Our Plan – Part 1

In order for us to quit being forced to trade our lives for money, we first must create large enough income streams to sustain us.

Our spending for last month was $3,619.31.  This was a pretty typical month.  Extrapolate last month out for the year and you get an annual expenditure of $43,431.72.  A lot of money….

One main step to achieving financial independence will be decreasing the amount we spend.  Of the $3,600/month we are currently spending, we can rid ourselves of at least some of it.  In the next year we will pay off Mrs. Bluegrass Dividends student loan, along with the mortgage insurance requirement on our house.  This will decrease our monthly budget by $218.94.  Or $2,627.28 per year.  Putting our new number at $40,804.44.  Still a lot of money….

The main expense we will need to be liberated from will be our mortgage itself.  The principle and interest portion of our loan are $662.51/month.  We just recently passed 24 years to go on the amortization.  We have paid two years ahead so far, and will eventually need to really attack this debt.  Not having the P+I payment on our house would decrease our spending to $32,854.32.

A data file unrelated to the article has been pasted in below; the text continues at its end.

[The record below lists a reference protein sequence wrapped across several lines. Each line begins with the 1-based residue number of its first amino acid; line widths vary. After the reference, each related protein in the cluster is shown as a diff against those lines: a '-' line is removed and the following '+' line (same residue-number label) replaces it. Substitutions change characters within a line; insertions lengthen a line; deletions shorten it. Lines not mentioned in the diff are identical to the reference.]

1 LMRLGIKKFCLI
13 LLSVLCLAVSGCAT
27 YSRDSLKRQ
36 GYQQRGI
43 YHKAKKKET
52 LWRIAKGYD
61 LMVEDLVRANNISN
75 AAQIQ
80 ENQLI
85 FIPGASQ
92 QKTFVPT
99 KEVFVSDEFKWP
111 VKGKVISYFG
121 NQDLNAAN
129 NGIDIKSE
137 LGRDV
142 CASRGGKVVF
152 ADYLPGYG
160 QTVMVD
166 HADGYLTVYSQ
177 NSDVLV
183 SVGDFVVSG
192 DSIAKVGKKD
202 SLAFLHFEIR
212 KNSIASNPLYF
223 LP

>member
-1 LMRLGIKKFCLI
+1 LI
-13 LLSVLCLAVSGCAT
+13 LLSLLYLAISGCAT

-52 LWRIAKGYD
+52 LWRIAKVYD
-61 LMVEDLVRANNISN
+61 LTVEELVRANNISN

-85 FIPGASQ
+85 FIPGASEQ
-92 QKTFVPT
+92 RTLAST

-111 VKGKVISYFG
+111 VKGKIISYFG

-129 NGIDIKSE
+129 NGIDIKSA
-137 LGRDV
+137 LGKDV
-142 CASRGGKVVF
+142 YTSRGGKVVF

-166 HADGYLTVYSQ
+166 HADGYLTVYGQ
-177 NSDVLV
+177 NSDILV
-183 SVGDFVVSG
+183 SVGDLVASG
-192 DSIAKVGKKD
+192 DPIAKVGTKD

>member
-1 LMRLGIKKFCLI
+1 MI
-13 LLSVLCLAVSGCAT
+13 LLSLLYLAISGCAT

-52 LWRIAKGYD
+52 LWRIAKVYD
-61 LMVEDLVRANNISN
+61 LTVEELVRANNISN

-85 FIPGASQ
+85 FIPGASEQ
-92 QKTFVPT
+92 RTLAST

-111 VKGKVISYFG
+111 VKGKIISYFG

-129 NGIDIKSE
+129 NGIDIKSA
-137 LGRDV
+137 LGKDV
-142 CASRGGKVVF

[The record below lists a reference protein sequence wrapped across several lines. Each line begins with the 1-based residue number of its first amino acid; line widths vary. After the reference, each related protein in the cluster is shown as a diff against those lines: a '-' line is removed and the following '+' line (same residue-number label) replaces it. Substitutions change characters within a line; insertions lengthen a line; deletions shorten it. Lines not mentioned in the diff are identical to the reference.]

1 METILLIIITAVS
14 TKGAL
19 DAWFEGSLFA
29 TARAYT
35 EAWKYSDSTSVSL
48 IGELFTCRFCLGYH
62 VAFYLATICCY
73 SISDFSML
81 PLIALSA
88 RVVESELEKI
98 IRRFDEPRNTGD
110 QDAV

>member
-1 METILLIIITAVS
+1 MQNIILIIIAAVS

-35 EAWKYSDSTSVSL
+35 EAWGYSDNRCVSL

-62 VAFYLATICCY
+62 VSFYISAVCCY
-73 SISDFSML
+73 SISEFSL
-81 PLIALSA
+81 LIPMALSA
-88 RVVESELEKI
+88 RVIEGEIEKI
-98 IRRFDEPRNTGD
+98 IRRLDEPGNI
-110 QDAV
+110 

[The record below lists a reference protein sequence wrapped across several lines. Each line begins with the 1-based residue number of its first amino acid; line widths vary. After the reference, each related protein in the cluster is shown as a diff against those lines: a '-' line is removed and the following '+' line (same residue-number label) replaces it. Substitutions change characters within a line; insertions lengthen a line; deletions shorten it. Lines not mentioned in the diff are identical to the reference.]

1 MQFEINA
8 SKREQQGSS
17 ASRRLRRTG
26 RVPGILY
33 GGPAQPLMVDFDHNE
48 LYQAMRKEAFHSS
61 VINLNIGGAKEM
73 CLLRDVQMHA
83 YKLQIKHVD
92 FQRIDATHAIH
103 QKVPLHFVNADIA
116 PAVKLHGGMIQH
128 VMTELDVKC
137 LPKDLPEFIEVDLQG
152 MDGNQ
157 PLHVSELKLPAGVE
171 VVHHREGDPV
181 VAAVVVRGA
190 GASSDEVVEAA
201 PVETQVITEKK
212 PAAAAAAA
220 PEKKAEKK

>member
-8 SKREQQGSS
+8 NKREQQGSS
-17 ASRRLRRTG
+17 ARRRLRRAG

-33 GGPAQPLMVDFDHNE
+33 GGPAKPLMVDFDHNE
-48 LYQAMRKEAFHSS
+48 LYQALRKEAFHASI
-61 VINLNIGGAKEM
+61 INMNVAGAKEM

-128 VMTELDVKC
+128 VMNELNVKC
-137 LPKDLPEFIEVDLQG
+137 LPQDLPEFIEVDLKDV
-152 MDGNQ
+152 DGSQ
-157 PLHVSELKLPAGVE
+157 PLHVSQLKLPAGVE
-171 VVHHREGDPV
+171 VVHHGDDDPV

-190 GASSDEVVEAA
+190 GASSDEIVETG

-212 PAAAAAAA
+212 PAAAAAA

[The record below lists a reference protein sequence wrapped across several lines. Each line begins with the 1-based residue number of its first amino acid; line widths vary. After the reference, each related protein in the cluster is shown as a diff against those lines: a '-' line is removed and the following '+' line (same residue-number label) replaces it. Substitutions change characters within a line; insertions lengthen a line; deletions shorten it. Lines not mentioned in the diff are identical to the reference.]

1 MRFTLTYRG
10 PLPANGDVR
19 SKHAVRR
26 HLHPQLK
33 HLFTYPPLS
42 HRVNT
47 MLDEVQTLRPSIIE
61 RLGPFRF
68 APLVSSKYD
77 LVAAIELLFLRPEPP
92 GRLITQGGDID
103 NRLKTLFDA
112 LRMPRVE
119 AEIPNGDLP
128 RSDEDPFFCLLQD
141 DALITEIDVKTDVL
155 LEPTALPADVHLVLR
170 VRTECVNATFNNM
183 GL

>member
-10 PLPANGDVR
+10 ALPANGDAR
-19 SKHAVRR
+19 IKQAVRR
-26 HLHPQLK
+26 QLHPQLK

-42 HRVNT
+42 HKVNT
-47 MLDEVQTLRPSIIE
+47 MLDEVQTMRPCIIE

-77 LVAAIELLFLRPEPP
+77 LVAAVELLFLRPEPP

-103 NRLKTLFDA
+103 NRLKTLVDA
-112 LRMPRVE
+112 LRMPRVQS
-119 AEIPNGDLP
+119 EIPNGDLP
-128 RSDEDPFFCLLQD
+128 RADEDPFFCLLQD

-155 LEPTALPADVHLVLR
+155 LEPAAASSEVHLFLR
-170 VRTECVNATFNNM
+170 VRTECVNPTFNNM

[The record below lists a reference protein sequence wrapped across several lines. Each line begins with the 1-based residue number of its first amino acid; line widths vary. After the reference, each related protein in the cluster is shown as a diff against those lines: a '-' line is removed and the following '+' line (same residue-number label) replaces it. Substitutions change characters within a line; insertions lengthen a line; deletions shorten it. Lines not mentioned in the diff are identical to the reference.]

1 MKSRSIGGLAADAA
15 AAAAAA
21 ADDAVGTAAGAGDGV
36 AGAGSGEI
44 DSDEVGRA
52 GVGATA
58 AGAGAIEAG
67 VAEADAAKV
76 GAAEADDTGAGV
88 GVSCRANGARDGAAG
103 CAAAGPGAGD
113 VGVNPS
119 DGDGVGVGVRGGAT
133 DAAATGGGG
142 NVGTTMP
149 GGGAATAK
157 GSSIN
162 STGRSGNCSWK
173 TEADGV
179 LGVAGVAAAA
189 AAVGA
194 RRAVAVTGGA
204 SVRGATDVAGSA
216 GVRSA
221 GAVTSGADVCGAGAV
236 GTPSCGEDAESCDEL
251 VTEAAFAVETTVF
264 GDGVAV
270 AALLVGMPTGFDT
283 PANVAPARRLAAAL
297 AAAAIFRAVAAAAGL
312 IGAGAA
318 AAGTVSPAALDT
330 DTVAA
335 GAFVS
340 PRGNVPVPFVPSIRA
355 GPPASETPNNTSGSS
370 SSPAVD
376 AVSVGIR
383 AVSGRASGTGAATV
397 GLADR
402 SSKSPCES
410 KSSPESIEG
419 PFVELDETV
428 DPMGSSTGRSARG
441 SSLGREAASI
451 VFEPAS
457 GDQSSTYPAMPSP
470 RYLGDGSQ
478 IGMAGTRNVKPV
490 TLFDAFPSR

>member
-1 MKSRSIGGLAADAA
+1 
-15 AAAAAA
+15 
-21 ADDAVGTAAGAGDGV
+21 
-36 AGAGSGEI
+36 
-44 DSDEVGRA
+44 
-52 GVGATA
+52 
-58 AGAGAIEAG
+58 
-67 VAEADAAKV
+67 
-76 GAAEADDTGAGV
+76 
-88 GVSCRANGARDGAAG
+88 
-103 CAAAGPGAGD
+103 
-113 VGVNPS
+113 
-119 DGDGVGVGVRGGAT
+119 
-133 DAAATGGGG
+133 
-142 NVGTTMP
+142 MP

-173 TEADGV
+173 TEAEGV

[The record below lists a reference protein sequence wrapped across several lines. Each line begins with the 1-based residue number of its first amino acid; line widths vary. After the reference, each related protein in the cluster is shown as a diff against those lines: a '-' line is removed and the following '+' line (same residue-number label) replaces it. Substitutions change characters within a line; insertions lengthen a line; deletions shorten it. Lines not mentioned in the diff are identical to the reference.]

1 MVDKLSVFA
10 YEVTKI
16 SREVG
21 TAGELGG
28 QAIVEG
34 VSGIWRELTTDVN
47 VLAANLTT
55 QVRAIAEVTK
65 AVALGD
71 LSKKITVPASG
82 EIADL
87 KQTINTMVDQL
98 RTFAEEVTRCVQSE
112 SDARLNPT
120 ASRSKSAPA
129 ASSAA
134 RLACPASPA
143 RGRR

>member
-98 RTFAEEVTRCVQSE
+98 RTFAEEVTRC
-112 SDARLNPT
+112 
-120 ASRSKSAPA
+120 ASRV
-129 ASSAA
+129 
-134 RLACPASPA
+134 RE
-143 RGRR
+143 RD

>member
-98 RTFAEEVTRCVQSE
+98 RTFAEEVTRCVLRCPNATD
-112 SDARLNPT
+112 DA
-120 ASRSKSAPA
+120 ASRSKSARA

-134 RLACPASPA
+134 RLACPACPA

We are also paying $181.98/month for things like internet/phone which we don’t have to have, but are nice.  Also, we are saving close to $300/month for our next car.  These expenses are not essential, though some may consider them to be.  But, I will still assume we are paying them post FIRE.

With debt pay down our expenses equal $32,854.32/year. I would like to replace this income with a balance of rental income and stock/bond investments.  One thing I’m still debating is the percentage of income needed from each.  More experience with investing in both will likely clear up the murkiness in that decision.  For now I’ll assume a 50/50 split in earnings from stocks/bonds and rental cash flow.